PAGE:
Perhaps more than anything else, what connects all of these films is their dismal quality. Look at the Rotten Tomatoes scores for a bunch of video game movies and you won’t find a single one that breaks the 50 percent mark. By and large, they are all some combination of badly produced, badly designed, badly acted, badly written, and badly conceived.

The bigger-budget films tend to look slicker, yes — but with few exceptions, there’s little if any craftsmanship or imagination on display. At best, there’s a good-faith effort to competently dramatize some representative scenes from the source material; not one of these films has a memorable story. In fact, Angelina Jolie’s portrayal of Lara Croft may be the most notable thing to come out of any of these movies, mostly because it proved that she was a star, even in a movie that didn’t shine.

Essentially, Hollywood has spent 20-plus years making movies based on video games, and every single one of them is bad.

Warcraft is the latest example of how seemingly promising game material gets bungled on the way to the big screen

Why is it so difficult to make a decent movie based on a video game? Why is it so hard to translate players and pixels to script and screen? After all, video games would seem to offer plenty of raw material for great — or at least enjoyably entertaining — movies.

Today’s games are driven by visual spectacle set against the backdrop of heavily developed fictional worlds. They feature high-velocity action set pieces and casts of easily recognizable, even iconic, characters. Lots of games now feature dramatic cut scenes — interstitial material that fleshes out the story in ways that are inherently cinematic, at least on the surface.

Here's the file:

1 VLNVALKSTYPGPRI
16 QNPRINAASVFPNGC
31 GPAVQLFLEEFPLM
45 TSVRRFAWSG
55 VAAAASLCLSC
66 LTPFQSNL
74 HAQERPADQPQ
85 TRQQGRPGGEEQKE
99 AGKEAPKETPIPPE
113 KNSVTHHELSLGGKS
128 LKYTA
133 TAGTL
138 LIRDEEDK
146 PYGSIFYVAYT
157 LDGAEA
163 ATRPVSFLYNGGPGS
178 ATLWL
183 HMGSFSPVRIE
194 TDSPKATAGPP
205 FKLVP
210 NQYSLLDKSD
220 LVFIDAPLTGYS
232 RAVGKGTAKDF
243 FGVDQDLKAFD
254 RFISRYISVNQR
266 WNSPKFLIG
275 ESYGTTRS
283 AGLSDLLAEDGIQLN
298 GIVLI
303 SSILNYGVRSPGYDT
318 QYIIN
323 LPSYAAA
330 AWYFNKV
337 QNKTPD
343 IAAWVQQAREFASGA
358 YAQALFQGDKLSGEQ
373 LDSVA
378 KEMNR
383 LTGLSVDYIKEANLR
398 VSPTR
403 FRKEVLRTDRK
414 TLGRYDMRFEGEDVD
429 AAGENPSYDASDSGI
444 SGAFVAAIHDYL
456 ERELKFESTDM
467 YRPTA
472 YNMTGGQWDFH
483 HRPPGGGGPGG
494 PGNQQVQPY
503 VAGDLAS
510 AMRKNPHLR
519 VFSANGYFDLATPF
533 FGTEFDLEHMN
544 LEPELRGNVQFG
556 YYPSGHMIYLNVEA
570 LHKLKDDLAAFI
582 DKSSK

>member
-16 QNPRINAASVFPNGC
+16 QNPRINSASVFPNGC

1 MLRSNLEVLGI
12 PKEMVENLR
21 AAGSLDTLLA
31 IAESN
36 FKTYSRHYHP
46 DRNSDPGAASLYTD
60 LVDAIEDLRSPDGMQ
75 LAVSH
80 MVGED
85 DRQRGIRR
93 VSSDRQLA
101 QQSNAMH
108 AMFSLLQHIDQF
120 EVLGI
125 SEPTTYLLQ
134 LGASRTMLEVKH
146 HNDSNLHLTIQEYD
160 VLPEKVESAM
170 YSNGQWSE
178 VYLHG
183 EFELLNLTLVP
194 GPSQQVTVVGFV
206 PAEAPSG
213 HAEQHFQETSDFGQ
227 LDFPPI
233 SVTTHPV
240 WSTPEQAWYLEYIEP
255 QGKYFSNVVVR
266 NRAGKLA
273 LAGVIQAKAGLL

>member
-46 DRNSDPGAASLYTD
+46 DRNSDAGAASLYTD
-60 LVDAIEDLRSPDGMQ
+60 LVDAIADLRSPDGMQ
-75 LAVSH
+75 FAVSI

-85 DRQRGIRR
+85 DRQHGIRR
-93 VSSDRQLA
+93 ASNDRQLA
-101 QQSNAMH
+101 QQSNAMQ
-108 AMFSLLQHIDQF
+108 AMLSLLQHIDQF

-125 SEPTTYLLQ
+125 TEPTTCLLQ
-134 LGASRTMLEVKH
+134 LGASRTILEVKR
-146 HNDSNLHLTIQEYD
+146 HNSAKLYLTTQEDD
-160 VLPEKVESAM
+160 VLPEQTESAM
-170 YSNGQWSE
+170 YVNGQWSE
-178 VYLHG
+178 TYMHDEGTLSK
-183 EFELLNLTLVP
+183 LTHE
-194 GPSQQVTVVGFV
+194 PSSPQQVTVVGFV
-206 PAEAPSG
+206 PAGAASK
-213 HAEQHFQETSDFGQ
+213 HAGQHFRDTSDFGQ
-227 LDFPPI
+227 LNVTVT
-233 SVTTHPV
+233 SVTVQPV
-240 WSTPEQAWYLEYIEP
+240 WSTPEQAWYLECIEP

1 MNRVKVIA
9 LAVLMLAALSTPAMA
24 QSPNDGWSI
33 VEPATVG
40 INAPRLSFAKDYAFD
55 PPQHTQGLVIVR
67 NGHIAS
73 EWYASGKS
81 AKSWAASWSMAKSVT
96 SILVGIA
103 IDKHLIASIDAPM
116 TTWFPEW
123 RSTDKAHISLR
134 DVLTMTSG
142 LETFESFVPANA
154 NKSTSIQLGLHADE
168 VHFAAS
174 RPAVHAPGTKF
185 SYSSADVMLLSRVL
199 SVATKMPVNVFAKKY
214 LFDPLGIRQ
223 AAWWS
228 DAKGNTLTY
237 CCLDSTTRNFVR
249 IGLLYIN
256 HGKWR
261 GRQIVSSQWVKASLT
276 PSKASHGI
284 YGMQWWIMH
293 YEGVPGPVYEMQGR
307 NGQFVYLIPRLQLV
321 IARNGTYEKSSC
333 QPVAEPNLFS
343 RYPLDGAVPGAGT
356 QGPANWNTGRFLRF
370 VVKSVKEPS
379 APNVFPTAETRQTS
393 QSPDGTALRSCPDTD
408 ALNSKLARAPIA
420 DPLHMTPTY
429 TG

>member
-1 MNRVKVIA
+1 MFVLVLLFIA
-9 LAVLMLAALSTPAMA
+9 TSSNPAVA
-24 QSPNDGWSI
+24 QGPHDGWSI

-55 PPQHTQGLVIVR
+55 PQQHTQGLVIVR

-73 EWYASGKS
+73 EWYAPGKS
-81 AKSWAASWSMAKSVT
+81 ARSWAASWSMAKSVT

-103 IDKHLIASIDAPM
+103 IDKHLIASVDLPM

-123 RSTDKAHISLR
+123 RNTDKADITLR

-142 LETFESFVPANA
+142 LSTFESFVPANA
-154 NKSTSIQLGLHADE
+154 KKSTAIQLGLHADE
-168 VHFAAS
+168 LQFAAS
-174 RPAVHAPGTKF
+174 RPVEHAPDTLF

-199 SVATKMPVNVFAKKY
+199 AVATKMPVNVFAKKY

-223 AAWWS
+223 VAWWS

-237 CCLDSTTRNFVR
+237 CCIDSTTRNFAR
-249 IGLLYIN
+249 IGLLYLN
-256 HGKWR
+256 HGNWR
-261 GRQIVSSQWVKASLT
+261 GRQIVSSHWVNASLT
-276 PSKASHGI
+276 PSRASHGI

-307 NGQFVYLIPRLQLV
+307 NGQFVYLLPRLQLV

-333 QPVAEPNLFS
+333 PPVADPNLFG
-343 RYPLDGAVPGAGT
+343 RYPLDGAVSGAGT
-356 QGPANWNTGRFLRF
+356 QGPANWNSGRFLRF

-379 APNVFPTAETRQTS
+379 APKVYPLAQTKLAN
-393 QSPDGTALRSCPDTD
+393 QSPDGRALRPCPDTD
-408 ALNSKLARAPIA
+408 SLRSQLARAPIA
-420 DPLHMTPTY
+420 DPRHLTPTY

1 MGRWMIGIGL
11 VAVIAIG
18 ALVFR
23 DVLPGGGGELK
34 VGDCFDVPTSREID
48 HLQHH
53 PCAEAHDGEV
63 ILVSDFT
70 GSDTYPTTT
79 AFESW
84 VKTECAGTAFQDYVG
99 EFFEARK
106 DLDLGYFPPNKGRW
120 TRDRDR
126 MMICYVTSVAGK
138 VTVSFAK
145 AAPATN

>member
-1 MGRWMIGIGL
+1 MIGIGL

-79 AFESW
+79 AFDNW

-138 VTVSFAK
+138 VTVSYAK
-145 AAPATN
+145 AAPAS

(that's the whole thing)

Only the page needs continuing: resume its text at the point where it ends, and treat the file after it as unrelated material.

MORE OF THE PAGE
Warcraft offers some insight into how such seemingly promising material can go so wildly wrong.

The movie’s visuals, for example, are consistently stunning, with intricately detailed orcs that come across as eerily lifelike, despite being created via digital wizardry. Yes, they’re just pixels, but their bodies move with an organic logic, as if connected by the muscles and tendons you can see moving under their porous skin. But if the creatures look real, they also look, well, kind of silly, dressed in over-the-top bone armor and covered in goofy claw trinkets.

The photorealism of the imagery only emphases the ridiculousness; it’s like watching a movie in which half the cast is made up of rejected members of joke metal band Gwar.

The armor and trinkets are there, of course, because such items are integral to the game. I’m far from a deep student of the Warcraft franchise — I prefer single-player role-playing games (RPGs) — but I know that like many RPGs, Warcraft is a game about collecting stuff for your character to wear and use: magic hats and glowing axes, armored boots and fantastical potions. Inside the game, all these accoutrements have a gameplay function, altering your character’s ability to attack, move, and defend. In many ways, the game is fundamentally about the quest to collect more and better stuff.

In the movie, though, it’s just there because it exists in the game. Far too often, then, Warcraft plays like a catalog of shiny objects — shields and swords, gloves and cauldrons, staffs and gems, armories and map rooms. It’s the first movie I’ve ever seen that felt like it needed an inventory system.

Few of these items have any particular value to the story, and their various properties are barely explained. Late in the film, there’s a gag in which one of the characters turns an unsuspecting guard into a sheep. A sheep? What? Why a sheep? If you’re a Warcraft player, you know that it’s because the guard was hit with the polymorph spell, which renders enemies useless for a moment by transforming them into harmless farm animals.